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Troilus and Cressida

Troilus and Cressida Translation Act 4, Scene 1

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Enter, from one side, AENEAS, and Servant with a torch; from the other, PARIS, DEIPHOBUS, ANTENOR, DIOMEDES, and others, with torches

PARIS

See, ho! who is that there?

PARIS

Look there! Who is that?

DEIPHOBUS

It is the Lord AEneas.

DEIPHOBUS

It's the lord Aeneas.

AENEAS

Is the prince there in person? Had I so good occasion to lie long As you, prince Paris, nothing but heavenly business Should rob my bed-mate of my company.

AENEAS

Are you the Prince himself? If I had as good a reason not to get out of bed as you, prince Paris, nothing but prayer would get me to leave my wife alone.

DIOMEDES

That's my mind too. Good morrow, Lord AEneas.

DIOMEDES

I agree. Good morning, Lord Aeneas.

PARIS

A valiant Greek, AEneas,—take his hand,— Witness the process of your speech, wherein You told how Diomed, a whole week by days, Did haunt you in the field.

PARIS

A brave Greek, Aeneas, greet him! You told me he has been finding you out on the battle field all week and never leaving you alone, and here he is again!

AENEAS

Health to you, valiant sir, During all question of the gentle truce; But when I meet you arm'd, as black defiance As heart can think or courage execute.

AENEAS

I hope you are well, valiant sir, for at least as long as we have this truce. But when we begin fighting again, I'll make sure I see you dead.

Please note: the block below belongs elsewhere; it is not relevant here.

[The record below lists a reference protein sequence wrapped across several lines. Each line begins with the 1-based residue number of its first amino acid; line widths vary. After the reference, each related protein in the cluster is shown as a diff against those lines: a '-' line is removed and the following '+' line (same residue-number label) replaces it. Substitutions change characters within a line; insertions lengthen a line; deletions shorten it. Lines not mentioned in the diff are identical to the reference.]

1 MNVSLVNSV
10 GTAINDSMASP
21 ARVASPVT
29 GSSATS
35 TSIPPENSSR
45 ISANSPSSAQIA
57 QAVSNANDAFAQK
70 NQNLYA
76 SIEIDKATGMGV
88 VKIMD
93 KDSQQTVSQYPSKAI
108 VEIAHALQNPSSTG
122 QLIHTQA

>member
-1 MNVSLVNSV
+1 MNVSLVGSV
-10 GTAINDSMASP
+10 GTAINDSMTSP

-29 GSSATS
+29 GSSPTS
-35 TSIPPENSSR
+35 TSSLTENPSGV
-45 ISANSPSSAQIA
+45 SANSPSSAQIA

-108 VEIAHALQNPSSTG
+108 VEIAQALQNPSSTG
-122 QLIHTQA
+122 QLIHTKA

DIOMEDES

The one and other Diomed embraces. Our bloods are now in calm; and, so long, health! But when contention and occasion meet, By Jove, I'll play the hunter for thy life With all my force, pursuit and policy.

DIOMEDES

[Embracing AENEAS and PARIS] Greetings to both of you. We aren't enemies at the moment, so for now I hope you are well! But when we start fighting again, by Jupiter, I'll try to kill you with all my strength, skill, and intelligence.

AENEAS

And thou shalt hunt a lion, that will fly With his face backward. In humane gentleness, Welcome to Troy! now, by Anchises' life, Welcome, indeed! By Venus' hand I swear, No man alive can love in such a sort The thing he means to kill more excellently.

AENEAS

It will be like you are hunting a lion, one that will run from you facing towards you. But now I greet you as a human, welcome to Troy! Now, on my father's life, welcome! By Venus my mother's hand I promise, that no one has ever loved a person they intend to kill as much as I do now.

DIOMEDES